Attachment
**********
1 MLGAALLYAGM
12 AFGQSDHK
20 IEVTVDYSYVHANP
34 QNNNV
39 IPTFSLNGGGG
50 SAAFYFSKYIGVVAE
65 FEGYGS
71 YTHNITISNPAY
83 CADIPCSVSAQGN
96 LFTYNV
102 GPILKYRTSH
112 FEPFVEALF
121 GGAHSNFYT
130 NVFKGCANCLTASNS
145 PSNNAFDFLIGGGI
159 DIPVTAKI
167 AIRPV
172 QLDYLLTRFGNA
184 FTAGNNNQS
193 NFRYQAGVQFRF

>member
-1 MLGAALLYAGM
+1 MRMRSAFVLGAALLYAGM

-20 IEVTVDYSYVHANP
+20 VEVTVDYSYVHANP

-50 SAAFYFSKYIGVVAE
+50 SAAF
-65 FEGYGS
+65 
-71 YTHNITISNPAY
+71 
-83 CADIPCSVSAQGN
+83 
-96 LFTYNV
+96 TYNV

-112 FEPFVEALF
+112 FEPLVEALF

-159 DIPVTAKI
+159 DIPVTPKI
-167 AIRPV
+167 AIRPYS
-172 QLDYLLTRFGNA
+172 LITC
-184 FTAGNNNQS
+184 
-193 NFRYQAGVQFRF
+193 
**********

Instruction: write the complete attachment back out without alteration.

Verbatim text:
1 MLGAALLYAGM
12 AFGQSDHK
20 IEVTVDYSYVHANP
34 QNNNV
39 IPTFSLNGGGG
50 SAAFYFSKYIGVVAE
65 FEGYGS
71 YTHNITISNPAY
83 CADIPCSVSAQGN
96 LFTYNV
102 GPILKYRTSH
112 FEPFVEALF
121 GGAHSNFYT
130 NVFKGCANCLTASNS
145 PSNNAFDFLIGGGI
159 DIPVTAKI
167 AIRPV
172 QLDYLLTRFGNA
184 FTAGNNNQS
193 NFRYQAGVQFRF

>member
-1 MLGAALLYAGM
+1 MRMRSAFVLGAALLYAGM

-20 IEVTVDYSYVHANP
+20 VEVTVDYSYVHANP

-50 SAAFYFSKYIGVVAE
+50 SAAF
-65 FEGYGS
+65 
-71 YTHNITISNPAY
+71 
-83 CADIPCSVSAQGN
+83 
-96 LFTYNV
+96 TYNV

-112 FEPFVEALF
+112 FEPLVEALF

-159 DIPVTAKI
+159 DIPVTPKI
-167 AIRPV
+167 AIRPYS
-172 QLDYLLTRFGNA
+172 LITC
-184 FTAGNNNQS
+184 
-193 NFRYQAGVQFRF
+193 